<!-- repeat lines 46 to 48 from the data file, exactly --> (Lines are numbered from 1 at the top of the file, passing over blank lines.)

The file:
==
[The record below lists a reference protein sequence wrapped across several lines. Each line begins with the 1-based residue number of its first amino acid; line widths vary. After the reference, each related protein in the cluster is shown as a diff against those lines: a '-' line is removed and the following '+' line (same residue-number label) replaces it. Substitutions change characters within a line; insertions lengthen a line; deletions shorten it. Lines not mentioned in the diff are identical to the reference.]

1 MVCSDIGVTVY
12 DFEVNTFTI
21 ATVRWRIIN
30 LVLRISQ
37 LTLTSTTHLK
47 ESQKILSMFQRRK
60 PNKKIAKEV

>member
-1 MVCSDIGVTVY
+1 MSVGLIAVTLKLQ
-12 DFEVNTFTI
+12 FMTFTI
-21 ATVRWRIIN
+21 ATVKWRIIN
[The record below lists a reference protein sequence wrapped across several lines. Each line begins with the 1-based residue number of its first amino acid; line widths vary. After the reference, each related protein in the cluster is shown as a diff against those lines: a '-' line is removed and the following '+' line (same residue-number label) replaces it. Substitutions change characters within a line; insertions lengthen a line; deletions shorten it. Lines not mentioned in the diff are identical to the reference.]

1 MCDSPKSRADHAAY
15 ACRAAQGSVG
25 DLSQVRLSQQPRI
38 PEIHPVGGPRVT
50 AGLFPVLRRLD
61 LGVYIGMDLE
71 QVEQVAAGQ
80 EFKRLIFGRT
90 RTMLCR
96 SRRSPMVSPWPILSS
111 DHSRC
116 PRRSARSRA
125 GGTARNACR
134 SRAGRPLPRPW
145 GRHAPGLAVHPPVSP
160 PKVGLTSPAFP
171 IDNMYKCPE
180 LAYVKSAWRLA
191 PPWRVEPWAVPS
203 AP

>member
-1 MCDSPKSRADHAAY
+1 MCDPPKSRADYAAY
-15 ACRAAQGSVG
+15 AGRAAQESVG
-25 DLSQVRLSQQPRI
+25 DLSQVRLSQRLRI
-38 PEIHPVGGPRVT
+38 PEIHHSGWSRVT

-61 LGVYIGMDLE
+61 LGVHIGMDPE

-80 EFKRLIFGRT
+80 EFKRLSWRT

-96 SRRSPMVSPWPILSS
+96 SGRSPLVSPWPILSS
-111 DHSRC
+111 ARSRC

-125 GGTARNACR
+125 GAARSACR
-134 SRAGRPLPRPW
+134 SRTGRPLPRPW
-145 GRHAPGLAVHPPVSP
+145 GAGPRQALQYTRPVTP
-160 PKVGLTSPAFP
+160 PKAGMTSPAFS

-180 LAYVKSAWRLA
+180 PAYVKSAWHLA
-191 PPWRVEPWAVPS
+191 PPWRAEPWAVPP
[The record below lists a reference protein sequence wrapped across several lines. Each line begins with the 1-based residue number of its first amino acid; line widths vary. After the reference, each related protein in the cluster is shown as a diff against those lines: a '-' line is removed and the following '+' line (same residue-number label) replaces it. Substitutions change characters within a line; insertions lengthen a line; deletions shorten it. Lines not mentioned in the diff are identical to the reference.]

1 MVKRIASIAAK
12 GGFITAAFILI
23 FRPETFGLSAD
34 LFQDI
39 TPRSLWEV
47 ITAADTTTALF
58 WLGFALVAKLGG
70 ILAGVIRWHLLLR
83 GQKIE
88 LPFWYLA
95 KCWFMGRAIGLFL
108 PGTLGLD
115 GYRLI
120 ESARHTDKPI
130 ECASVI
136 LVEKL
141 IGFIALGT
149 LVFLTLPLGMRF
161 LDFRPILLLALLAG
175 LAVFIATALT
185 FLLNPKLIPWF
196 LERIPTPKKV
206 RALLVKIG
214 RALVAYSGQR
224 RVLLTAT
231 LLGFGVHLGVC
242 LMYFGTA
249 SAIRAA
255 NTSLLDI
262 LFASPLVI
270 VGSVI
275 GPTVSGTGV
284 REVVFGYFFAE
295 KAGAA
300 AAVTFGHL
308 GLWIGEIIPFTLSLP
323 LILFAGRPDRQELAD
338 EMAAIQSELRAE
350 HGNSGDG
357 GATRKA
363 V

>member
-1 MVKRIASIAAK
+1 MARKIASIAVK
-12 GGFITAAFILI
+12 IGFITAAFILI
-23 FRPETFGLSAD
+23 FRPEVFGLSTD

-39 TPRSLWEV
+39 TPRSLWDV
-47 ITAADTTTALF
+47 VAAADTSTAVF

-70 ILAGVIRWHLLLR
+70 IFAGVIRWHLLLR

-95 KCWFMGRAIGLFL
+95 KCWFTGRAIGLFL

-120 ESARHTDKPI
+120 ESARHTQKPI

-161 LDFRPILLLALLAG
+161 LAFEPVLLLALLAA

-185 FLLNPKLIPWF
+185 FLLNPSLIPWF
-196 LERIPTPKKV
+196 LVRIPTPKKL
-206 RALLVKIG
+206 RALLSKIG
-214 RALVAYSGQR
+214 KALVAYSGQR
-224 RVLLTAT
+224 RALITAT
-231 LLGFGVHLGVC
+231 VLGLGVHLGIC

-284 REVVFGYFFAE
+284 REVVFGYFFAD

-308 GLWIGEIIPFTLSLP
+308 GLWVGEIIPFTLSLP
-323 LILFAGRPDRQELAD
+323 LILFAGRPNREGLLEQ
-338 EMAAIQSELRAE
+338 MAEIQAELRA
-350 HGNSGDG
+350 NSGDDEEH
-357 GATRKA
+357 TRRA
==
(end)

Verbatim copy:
-61 LGVYIGMDLE
+61 LGVHIGMDPE

-80 EFKRLIFGRT